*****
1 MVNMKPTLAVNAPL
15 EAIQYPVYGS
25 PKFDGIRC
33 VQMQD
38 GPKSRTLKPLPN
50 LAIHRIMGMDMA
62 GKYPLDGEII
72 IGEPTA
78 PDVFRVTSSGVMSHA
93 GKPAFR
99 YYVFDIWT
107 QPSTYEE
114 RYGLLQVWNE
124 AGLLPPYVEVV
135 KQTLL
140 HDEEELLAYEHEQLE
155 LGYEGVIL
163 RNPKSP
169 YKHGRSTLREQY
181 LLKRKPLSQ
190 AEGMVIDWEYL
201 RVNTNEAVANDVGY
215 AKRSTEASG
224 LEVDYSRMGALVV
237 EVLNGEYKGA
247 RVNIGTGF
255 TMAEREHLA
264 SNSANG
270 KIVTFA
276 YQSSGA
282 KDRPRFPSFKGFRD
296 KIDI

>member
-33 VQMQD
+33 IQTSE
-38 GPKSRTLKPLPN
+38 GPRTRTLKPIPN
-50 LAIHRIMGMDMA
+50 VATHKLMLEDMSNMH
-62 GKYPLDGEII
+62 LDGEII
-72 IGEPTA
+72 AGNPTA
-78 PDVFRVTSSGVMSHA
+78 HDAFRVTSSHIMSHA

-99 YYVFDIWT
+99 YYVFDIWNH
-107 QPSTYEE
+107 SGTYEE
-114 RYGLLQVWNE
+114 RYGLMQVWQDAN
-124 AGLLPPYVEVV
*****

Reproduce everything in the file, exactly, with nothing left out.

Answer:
1 MVNMKPTLAVNAPL
15 EAIQYPVYGS
25 PKFDGIRC
33 VQMQD
38 GPKSRTLKPLPN
50 LAIHRIMGMDMA
62 GKYPLDGEII
72 IGEPTA
78 PDVFRVTSSGVMSHA
93 GKPAFR
99 YYVFDIWT
107 QPSTYEE
114 RYGLLQVWNE
124 AGLLPPYVEVV
135 KQTLL
140 HDEEELLAYEHEQLE
155 LGYEGVIL
163 RNPKSP
169 YKHGRSTLREQY
181 LLKRKPLSQ
190 AEGMVIDWEYL
201 RVNTNEAVANDVGY
215 AKRSTEASG
224 LEVDYSRMGALVV
237 EVLNGEYKGA
247 RVNIGTGF
255 TMAEREHLA
264 SNSANG
270 KIVTFA
276 YQSSGA
282 KDRPRFPSFKGFRD
296 KIDI

>member
-33 VQMQD
+33 IQTSE
-38 GPKSRTLKPLPN
+38 GPRTRTLKPIPN
-50 LAIHRIMGMDMA
+50 VATHKLMLEDMSNMH
-62 GKYPLDGEII
+62 LDGEII
-72 IGEPTA
+72 AGNPTA
-78 PDVFRVTSSGVMSHA
+78 HDAFRVTSSHIMSHA

-99 YYVFDIWT
+99 YYVFDIWNH
-107 QPSTYEE
+107 SGTYEE
-114 RYGLLQVWNE
+114 RYGLMQVWQDAN
-124 AGLLPPYVEVV